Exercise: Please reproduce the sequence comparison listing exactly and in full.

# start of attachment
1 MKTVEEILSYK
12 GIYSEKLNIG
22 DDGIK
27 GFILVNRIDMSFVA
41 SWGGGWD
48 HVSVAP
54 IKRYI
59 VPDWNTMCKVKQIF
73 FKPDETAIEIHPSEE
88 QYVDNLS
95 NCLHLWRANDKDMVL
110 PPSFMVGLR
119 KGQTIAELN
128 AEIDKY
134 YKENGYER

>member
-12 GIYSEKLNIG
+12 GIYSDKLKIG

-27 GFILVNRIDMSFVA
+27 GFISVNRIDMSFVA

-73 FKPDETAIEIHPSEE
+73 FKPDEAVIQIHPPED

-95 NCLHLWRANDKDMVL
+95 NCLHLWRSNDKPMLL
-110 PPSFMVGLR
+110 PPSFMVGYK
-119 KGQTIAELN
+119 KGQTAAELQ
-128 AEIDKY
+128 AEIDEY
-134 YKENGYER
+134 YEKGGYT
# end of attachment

1 MKTVEEILSYK
12 GIYSEKLNIG
22 DDGIK
27 GFILVNRIDMSFVA
41 SWGGGWD
48 HVSVAP
54 IKRYI
59 VPDWNTMCKVKQIF
73 FKPDETAIEIHPSEE
88 QYVDNLS
95 NCLHLWRANDKDMVL
110 PPSFMVGLR
119 KGQTIAELN
128 AEIDKY
134 YKENGYER

>member
-12 GIYSEKLNIG
+12 GIYSDKLKIG

-27 GFILVNRIDMSFVA
+27 GFISVNRIDMSFVA

-73 FKPDETAIEIHPSEE
+73 FKPDEAVIQIHPPED

-95 NCLHLWRANDKDMVL
+95 NCLHLWRSNDKPMLL
-110 PPSFMVGLR
+110 PPSFMVGYK
-119 KGQTIAELN
+119 KGQTAAELQ
-128 AEIDKY
+128 AEIDEY
-134 YKENGYER
+134 YEKGGYT